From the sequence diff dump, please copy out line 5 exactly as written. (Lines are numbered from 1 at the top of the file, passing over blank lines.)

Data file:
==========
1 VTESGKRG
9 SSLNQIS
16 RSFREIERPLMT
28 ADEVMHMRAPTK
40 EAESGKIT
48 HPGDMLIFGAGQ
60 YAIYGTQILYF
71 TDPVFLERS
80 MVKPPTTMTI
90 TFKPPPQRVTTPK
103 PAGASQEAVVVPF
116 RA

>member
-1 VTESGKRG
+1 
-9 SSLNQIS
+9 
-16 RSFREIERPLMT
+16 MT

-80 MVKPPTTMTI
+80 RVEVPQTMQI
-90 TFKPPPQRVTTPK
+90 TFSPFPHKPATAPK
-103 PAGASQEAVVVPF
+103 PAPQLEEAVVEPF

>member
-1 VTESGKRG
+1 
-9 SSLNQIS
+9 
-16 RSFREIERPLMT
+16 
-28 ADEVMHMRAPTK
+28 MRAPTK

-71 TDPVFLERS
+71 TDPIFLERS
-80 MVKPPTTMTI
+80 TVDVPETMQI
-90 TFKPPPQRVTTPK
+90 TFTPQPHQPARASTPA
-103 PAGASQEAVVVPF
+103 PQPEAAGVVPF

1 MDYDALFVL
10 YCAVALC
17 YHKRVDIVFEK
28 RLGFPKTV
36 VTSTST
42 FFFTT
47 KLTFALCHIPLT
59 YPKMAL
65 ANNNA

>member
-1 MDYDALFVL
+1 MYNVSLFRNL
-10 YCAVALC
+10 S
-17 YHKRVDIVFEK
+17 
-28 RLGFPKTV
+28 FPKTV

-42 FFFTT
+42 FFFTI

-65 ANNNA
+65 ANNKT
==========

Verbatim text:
40 EAESGKIT